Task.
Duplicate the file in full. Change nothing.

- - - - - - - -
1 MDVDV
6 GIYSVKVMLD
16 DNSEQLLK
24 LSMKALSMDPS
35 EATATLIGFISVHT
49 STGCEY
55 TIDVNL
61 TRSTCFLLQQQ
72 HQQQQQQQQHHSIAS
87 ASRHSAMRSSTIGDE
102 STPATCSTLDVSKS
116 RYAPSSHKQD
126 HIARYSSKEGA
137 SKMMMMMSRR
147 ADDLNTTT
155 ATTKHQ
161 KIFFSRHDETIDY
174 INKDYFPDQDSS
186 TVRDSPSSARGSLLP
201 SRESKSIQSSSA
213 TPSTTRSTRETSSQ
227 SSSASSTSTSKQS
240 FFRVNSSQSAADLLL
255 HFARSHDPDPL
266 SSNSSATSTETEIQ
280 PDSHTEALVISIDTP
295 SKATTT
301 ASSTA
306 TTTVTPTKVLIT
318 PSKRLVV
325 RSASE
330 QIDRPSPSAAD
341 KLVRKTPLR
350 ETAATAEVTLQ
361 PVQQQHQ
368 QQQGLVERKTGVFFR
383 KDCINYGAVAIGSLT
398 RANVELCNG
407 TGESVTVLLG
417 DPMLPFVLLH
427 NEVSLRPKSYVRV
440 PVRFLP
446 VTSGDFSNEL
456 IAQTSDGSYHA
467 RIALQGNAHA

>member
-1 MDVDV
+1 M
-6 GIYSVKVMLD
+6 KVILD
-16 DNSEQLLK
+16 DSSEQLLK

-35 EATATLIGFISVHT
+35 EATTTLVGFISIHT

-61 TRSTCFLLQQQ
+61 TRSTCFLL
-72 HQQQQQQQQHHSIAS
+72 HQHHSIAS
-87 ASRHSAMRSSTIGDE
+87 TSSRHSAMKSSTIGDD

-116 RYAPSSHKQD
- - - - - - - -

1 MDVDV
6 GIYSVKVMLD
16 DNSEQLLK
24 LSMKALSMDPS
35 EATATLIGFISVHT
49 STGCEY
55 TIDVNL
61 TRSTCFLLQQQ
72 HQQQQQQQQHHSIAS
87 ASRHSAMRSSTIGDE
102 STPATCSTLDVSKS
116 RYAPSSHKQD
126 HIARYSSKEGA
137 SKMMMMMSRR
147 ADDLNTTT
155 ATTKHQ
161 KIFFSRHDETIDY
174 INKDYFPDQDSS
186 TVRDSPSSARGSLLP
201 SRESKSIQSSSA
213 TPSTTRSTRETSSQ
227 SSSASSTSTSKQS
240 FFRVNSSQSAADLLL
255 HFARSHDPDPL
266 SSNSSATSTETEIQ
280 PDSHTEALVISIDTP
295 SKATTT
301 ASSTA
306 TTTVTPTKVLIT
318 PSKRLVV
325 RSASE
330 QIDRPSPSAAD
341 KLVRKTPLR
350 ETAATAEVTLQ
361 PVQQQHQ
368 QQQGLVERKTGVFFR
383 KDCINYGAVAIGSLT
398 RANVELCNG
407 TGESVTVLLG
417 DPMLPFVLLH
427 NEVSLRPKSYVRV
440 PVRFLP
446 VTSGDFSNEL
456 IAQTSDGSYHA
467 RIALQGNAHA

>member
-1 MDVDV
+1 M
-6 GIYSVKVMLD
+6 KVILD
-16 DNSEQLLK
+16 DSSEQLLK

-35 EATATLIGFISVHT
+35 EATTTLVGFISIHT

-61 TRSTCFLLQQQ
+61 TRSTCFLL
-72 HQQQQQQQQHHSIAS
+72 HQHHSIAS
-87 ASRHSAMRSSTIGDE
+87 TSSRHSAMKSSTIGDD

-116 RYAPSSHKQD